In a sense, really, all negative numbers would be "imaginary" (although not technically so), right? What I mean is, when you think of math and numbers as "representing something", then "2 oranges" actually represents something. "-2 oranges" doesn't really represent anything other than the position that you SHOULD have 2 oranges and you don't. You can't actually hold "-2 oranges" in your hand. In this sense, negative numbers themselves were really just something we made up as a convenience because it helps us solve certain equations easier - and that's why I say they're really "imaginary" in a sense, even if they don't technically count as Imaginary numbers. I think this is why we get into all sorts of problems when we try to find the square root of -4, and then have to make up even more stuff (2i) that will help us get where we need to be.
  15. Jul 9, 2003 #14
    But what if the "-2" were meant to represent a negative charge tiberius?

    Pages 58-63 of Universe In A Nutshell has a real easy to understand explaination of this subject. It might give one a good base to then go on and contemplate jeff's excellent expose'.
  16. Jul 9, 2003 #15
    Again, I think if you think conceptually about the fact that numbers are just symbols and ask youself what you're really representing with them, it seems to me that a "negative" charge, is really just an opposite charge of a given strength. We could have just as easily chosen to symbolize - as + and + as -. Just as we could have just as easily have decided that we were going to think of south as being "up" and always drawn our maps with australia at the top and north america at the bottom. It would be just as "correct".

    So you're still not really representing any reality of something being "negative". For example, we could have just as easily called a charge of +1 a "Dolomar charge of 1" (just to make up a word). Then we could have called a charge of -1 a "Trinamar charge of 1". Then we'd have a law that states that Dolomar and Trinamar charges attract while Dolomar charges repel one another, as do Trinamar charges. It would all work just as well to describe what's happening, all without the concept of negative or positive. Here again, we use the concept of "negative" because its more convenient and less cumbersome, but that still doesn't mean negative numbers actually represent something directly.

    This isn't important to mathematics and physics, but it is important when you're trying to philosophically conceptualize what is ACTUALLY being represented by the things we talk about in math and physics.
  17. Jul 9, 2003 #16
    In that case wouldn't +2 be an imaginary number as well? Since we could logically say 'that a "positive" charge, is really just an opposite charge of a given strength.'
    I mean... if we were to call all negative numbers imaginary it would seem a bit arbitrary to me considering where i quoted you.

    The oranges analogy is logically self sufficient. But i feel it to be inappropriate when considering things such as... lets say proton(1), neutron(0), and electron(-1), especially if we consider these things to be real. Is the electron imaginary? I think if one were to call all negative numbers imaginary, one would be forced to call all numbers imaginary. And "in a sense" i suppose they are. But, i'll leave that discussion to the philosophy forum i think.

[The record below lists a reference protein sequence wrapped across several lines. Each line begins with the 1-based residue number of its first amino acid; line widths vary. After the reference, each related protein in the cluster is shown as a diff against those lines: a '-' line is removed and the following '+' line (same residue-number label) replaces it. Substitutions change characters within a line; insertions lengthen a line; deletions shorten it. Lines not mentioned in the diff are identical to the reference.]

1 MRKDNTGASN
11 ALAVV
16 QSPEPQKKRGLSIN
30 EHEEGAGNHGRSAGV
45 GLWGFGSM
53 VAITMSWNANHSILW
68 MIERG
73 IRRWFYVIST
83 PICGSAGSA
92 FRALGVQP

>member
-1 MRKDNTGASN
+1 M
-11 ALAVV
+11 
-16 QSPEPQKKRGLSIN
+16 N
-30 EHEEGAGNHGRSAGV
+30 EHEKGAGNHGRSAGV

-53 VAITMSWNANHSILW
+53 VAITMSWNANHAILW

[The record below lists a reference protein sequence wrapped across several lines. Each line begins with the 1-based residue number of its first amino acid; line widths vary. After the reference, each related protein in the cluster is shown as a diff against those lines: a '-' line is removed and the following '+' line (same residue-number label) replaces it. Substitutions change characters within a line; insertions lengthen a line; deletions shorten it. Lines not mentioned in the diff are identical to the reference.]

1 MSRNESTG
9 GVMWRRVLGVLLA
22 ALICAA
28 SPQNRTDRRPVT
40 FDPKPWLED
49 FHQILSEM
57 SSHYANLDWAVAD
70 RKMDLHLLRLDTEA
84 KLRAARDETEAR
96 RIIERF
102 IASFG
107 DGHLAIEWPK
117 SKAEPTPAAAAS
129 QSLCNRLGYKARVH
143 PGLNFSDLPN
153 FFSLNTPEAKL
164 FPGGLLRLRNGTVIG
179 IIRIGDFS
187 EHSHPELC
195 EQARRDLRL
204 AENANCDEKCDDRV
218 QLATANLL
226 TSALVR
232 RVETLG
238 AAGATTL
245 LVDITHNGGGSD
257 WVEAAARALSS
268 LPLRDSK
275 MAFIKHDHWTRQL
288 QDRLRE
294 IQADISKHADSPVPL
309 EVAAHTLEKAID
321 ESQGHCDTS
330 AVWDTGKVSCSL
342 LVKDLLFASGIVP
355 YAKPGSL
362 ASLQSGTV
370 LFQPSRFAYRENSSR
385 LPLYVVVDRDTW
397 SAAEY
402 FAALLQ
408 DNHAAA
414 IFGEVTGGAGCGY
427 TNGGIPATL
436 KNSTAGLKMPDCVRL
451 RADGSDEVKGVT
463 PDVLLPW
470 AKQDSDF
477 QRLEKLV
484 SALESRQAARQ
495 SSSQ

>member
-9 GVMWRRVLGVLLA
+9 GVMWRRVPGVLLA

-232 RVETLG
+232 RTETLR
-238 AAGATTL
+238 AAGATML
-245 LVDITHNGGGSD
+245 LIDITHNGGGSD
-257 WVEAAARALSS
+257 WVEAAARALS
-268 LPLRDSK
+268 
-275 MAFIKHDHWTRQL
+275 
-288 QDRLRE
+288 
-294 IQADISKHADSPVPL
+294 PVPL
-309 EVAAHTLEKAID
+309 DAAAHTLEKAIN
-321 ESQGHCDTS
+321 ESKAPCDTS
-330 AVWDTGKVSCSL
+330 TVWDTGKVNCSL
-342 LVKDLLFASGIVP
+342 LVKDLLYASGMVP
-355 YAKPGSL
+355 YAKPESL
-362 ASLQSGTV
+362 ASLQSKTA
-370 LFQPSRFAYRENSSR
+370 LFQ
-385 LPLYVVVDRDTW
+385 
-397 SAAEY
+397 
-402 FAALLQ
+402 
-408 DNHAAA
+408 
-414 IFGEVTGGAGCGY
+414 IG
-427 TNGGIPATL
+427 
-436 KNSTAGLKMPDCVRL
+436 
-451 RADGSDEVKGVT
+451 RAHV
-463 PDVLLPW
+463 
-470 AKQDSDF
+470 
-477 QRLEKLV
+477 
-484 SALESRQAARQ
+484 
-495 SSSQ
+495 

18. Jul 10, 2003 #17

    Irrelevantly where you place positive real (up-north, down-south, down-north or up-south), negative is to positive as per squared imaginary is to squared real, on the same linear axis but at the opposite. BUT where is the imaginary relatively to real (east, west?). I remember to draw complex number onto orthogonal chart. Complex numbers have also conjugates which are mathematically usefull to find "real" length.

    Mathematicians found answers to some mathematical interrogations as per "root of negative real number" or Lorentz transformation. Physicists applied the Lorentz transformation to respect relativity constraint (speed limit of event propagation). Engineers applied imaginary and complex numbers and functions to solve oscillatory systems (don't break it, that's oscillate!).

    As physicist, I didn't find satisfactory explanation except that, in our world, physical observables are always squared things but, frequently, we are resolving in "mono" things, here interveins imaginary stuff, borrowed to maths to help us.
  19. Jul 10, 2003 #18
    No, +2 would not be imaginary. You have to understqand that the "+" is only there to differentiate it because we also use a "-". Numbers are imaginary in that they are symbols, but a normal positive number is a symbol that actually represents something more directly correlated to reality than does a negative number. Without any negatives, you'd simply have numbers, plain and simple. The oranges is a good example so I won't repeat it.

    Again, in the case of protons, neutrons, and electrons, you could say...

    neutron: no charge
    proton: 1 Dolomar charge
    electron: 1 Trinamar charge

    That might be more cumbersome but conceptually it's more representative of the reality of the situation. Electrons are real, as is their charge. But we CHOOSE to use the concepts of negative numbers, and we CHOOSE to apply them to electrons. All that is real in this situation is that there is a particular sort of force that can be stronger or weaker, and that interacts in certain ways with the forces of things like protons. We don't HAVE to call electron charges "negative". In fact, we COULD call electron charges +1 and Protons -1 if we wanted as well. It would be just as workable and "correct".

    But my point is, because numbers can represent real things, and negative numbers actually don't represent OBJECTS, but higher concepts - THIS is why you get into problems when you're working out various equations involving negatives, and then you back out and think, wait a minute - "If I were to apply this to reality it would be nonsense!" So little contraptions have to be made up so that negative numbers will still function properly. I'm certain that all of mathematics could be reworked, and still function in every way, without the use of negative numbers. While conceptually and philosophically more closely symbolic of reality, it would be a LOT more cumbersome and difficult - and that's why you should keep us philosophers out of the math lab!
  20. Jul 11, 2003 #19
    Naaaa, we need philosophers in the math lab to keep the mathematicians honest. :smile:
  21. Jul 13, 2003 #20
    I agree, Tiberius, but pure math has no basis in reality. It doesn't matter if we count positive charges or negative charges, we still count with real positive numbers. We cannot count (-) anything.
    If I count 100 electrons each with a - charge of 1 I end up this 100 negative charges or a minus charge of 100. I don't have in my hand
    -100 electrons.